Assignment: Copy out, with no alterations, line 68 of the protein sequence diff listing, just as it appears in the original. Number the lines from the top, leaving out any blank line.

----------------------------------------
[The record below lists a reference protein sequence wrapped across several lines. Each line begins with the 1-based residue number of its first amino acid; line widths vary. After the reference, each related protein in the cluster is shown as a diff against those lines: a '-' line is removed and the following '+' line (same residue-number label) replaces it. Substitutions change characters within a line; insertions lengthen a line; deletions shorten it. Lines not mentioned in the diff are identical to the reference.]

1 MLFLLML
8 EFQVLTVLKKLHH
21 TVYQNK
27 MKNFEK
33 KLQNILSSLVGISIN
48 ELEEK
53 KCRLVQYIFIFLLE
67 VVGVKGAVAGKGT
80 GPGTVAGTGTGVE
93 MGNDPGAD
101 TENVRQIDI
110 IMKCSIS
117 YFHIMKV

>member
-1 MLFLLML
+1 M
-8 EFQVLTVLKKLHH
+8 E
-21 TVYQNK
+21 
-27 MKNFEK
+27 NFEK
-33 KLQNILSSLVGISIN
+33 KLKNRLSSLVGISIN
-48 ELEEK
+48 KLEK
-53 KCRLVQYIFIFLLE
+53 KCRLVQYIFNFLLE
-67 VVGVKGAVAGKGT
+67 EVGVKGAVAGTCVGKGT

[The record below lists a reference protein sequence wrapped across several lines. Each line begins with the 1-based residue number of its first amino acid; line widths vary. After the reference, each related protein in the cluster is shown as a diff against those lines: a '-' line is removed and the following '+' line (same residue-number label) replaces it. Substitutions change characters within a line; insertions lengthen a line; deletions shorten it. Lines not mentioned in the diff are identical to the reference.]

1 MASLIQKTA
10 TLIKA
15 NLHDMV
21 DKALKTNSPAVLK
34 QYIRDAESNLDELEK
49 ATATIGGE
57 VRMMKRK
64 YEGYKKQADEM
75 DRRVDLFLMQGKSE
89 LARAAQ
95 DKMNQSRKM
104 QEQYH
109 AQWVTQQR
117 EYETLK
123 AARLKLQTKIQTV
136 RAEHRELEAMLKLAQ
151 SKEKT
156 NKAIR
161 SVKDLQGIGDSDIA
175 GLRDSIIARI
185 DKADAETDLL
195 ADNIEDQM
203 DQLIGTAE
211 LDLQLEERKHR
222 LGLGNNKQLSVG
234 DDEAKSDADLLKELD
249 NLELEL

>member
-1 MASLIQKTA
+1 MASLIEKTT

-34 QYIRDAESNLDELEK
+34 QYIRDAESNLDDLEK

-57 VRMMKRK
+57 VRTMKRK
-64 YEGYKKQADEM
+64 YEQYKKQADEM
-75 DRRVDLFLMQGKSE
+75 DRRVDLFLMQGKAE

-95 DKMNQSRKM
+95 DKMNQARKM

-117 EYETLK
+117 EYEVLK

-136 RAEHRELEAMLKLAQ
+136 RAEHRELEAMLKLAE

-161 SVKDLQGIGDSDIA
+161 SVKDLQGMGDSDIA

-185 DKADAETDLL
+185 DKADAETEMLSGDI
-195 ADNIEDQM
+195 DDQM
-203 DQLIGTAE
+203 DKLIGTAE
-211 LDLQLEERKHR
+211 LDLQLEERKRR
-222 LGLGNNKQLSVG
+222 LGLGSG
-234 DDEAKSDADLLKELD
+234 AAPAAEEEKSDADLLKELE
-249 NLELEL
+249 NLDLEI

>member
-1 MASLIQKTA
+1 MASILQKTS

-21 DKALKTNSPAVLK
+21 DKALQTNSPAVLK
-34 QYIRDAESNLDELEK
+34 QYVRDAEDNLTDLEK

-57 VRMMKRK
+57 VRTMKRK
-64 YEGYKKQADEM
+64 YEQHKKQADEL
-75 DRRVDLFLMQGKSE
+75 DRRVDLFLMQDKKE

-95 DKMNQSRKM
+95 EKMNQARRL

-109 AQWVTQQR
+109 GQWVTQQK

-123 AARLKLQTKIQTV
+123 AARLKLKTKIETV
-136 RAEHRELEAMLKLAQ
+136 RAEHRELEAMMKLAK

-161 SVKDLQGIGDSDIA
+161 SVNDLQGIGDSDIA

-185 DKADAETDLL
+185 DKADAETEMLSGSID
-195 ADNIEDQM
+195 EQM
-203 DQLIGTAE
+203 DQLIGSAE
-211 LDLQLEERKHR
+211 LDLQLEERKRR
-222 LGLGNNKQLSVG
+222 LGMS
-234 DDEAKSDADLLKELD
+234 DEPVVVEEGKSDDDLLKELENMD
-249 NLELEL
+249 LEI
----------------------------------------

+64 YEQYKKQADEM